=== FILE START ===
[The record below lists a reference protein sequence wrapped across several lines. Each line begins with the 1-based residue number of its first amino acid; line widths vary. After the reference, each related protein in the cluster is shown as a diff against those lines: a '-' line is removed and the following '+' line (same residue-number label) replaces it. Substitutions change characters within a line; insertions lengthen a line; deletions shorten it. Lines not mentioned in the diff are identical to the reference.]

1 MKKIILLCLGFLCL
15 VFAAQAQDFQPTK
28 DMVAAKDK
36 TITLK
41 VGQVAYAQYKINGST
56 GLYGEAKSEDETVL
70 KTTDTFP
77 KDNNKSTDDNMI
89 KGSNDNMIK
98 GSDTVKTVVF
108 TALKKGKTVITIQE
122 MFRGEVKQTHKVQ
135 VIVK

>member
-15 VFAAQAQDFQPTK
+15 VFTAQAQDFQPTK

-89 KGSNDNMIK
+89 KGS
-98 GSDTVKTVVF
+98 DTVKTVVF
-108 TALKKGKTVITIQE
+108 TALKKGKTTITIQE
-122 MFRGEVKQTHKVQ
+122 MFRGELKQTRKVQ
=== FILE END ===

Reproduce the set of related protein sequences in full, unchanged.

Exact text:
[The record below lists a reference protein sequence wrapped across several lines. Each line begins with the 1-based residue number of its first amino acid; line widths vary. After the reference, each related protein in the cluster is shown as a diff against those lines: a '-' line is removed and the following '+' line (same residue-number label) replaces it. Substitutions change characters within a line; insertions lengthen a line; deletions shorten it. Lines not mentioned in the diff are identical to the reference.]

1 MKKIILLCLGFLCL
15 VFAAQAQDFQPTK
28 DMVAAKDK
36 TITLK
41 VGQVAYAQYKINGST
56 GLYGEAKSEDETVL
70 KTTDTFP
77 KDNNKSTDDNMI
89 KGSNDNMIK
98 GSDTVKTVVF
108 TALKKGKTVITIQE
122 MFRGEVKQTHKVQ
135 VIVK

>member
-15 VFAAQAQDFQPTK
+15 VFTAQAQDFQPTK

-89 KGSNDNMIK
+89 KGS
-98 GSDTVKTVVF
+98 DTVKTVVF
-108 TALKKGKTVITIQE
+108 TALKKGKTTITIQE
-122 MFRGEVKQTHKVQ
+122 MFRGELKQTRKVQ